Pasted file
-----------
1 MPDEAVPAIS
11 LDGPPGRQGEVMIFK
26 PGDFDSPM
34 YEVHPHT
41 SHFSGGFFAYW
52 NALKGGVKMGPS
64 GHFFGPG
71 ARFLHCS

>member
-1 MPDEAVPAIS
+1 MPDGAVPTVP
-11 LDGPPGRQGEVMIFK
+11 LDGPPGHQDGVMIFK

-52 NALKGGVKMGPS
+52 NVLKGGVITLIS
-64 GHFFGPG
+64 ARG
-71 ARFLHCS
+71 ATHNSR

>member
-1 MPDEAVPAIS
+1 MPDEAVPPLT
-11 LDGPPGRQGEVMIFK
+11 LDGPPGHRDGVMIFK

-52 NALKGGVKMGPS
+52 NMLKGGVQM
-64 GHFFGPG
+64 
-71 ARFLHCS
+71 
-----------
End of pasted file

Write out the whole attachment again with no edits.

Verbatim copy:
1 MPDEAVPAIS
11 LDGPPGRQGEVMIFK
26 PGDFDSPM
34 YEVHPHT
41 SHFSGGFFAYW
52 NALKGGVKMGPS
64 GHFFGPG
71 ARFLHCS

>member
-1 MPDEAVPAIS
+1 MPDGAVPTVP
-11 LDGPPGRQGEVMIFK
+11 LDGPPGHQDGVMIFK

-52 NALKGGVKMGPS
+52 NVLKGGVITLIS
-64 GHFFGPG
+64 ARG
-71 ARFLHCS
+71 ATHNSR

>member
-1 MPDEAVPAIS
+1 MPDEAVPPLT
-11 LDGPPGRQGEVMIFK
+11 LDGPPGHRDGVMIFK

-52 NALKGGVKMGPS
+52 NMLKGGVQM
-64 GHFFGPG
+64 
-71 ARFLHCS
+71 